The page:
As a Canadian gotta say I love your Canada burger, think you did really well on this one. Honestly I have actually seen burgers like this on restaurant menus. You could have gone totally stereotypical and sandwiched the poutine burger between two pancakes and smothered in maple syrup but that would have been overkill. However when cooking like a Canadian remember everything is better with bacon 😉

    In response to Carl H.’s suggestions:
    This burger is very eastern/central Canadian, the suggestion of a salmon burger with berries fits British Columbia, cariboo are endangered so I wouldn’t go with that, and although I have eaten moose I don’t know anyone who eats geoduck.

    • linda says:

      Thanks Anny. I’m glad you enjoyed the burger recipe. Good point on the bacon, that seems to be something Canadians and Americans can agree on, everything is better with bacon. 🙂

  5. VE says:

    Actually, here in New Jersey (and metro New York), Poutine (or something very close to it) is a common diner food – usually called “Disco Fries” or just “Cheese Fries with Gravy” – french fries, with melted cheese (usually mozzarella- some will give you whatever cheese you want) and a healthy dose of Brown Gravy (often served on the side). Mozzarella is the closest thing you can get to raw cheese curd without making it yourself, or special ordering it, so it’s a pretty close approximation.

    • linda says:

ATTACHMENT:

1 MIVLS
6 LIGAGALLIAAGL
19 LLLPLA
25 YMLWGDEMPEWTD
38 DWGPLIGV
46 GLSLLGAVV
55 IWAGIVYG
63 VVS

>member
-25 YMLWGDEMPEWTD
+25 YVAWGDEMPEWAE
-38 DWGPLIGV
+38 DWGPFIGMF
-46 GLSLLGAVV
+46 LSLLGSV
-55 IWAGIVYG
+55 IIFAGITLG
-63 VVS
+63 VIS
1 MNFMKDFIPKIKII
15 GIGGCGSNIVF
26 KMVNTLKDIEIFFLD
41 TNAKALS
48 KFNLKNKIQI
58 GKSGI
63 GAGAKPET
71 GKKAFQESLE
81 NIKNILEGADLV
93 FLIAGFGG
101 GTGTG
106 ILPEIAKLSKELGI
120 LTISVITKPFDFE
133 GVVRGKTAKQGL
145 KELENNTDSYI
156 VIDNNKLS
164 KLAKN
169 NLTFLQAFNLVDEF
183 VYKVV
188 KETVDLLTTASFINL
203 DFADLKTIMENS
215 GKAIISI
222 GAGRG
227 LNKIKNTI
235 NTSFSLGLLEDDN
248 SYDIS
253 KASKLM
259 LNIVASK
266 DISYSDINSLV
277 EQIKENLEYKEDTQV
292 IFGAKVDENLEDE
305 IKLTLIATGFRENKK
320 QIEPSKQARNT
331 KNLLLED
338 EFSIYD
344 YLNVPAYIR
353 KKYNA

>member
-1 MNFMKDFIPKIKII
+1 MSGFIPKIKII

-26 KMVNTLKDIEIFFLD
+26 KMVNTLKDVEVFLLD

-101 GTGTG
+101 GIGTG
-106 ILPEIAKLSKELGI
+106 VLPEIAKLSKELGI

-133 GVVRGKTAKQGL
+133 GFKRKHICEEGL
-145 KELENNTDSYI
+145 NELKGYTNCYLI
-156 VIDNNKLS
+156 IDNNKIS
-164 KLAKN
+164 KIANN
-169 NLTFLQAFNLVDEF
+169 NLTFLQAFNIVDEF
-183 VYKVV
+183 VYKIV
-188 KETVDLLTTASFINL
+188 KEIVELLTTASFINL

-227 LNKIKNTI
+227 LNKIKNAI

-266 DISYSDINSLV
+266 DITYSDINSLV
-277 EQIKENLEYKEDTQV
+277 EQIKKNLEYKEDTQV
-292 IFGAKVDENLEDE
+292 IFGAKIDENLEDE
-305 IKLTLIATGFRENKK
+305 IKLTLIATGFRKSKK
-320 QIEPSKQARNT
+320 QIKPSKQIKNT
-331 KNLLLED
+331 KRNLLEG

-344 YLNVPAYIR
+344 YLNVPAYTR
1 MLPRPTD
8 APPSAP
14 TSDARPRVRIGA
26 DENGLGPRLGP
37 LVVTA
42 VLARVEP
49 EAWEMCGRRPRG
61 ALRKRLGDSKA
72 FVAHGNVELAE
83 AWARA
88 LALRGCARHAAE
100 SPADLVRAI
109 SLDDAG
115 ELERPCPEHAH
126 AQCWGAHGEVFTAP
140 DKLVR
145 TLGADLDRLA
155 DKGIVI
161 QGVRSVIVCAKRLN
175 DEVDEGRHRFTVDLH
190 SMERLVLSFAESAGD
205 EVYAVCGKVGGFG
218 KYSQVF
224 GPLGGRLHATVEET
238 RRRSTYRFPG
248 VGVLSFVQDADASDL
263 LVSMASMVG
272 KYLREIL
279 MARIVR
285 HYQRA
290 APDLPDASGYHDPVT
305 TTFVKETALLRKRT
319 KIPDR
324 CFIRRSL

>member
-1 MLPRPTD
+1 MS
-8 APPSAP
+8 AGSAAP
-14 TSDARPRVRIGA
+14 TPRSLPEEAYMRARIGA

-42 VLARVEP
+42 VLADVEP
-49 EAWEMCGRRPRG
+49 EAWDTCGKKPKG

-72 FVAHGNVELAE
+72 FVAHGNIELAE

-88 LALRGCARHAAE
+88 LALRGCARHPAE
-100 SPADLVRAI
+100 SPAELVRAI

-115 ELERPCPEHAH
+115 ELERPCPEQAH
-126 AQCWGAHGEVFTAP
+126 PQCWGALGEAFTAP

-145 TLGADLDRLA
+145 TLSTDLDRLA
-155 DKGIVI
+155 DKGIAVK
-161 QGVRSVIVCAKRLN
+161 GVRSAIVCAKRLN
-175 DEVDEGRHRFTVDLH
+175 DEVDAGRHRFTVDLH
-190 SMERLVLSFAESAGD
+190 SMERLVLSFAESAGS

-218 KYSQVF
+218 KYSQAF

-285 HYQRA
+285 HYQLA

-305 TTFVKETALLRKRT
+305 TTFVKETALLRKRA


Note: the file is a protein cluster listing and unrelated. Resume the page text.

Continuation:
I’m amazed I never came across poutine in all my travels – growing up in Michigan, trips to Canada, and plenty of diners in NY and NJ – still, it seems I have led a sheltered life! I did buy a cheese making kit and have it on my list to make some fresh curd, but glad that mozzarella doesn’t seem to bother most as a substitute.
      Thanks for your comment VE

  6. c says:

    next time you make a canadian burger, get some ground bison.
    you’ll never go back to beef burgers.

    • linda says:

      duly noted, I’ll give bison a try some time. I’ve tried buffalo, but didn’t care for it.

      oops, ok, my husband tells me bison and buffalo are the same thing 🙂

  7. Jill says:

    Stumbled across this while image searching “Blame Canada” and I can’t wait to try it! Poutine/disco fries are served all across Dallas/Ft. Worth in all kinds of restaurants….but I’ve never thought of eating it on a burger. I know what I’m doing this weekend! Great site!

    • linda says:

      I love that searching “Blame Canada” brought you to my sight – that’s awesome! I hope you enjoy the burgers

  8. Pingback: Top 10 Canadian Recipes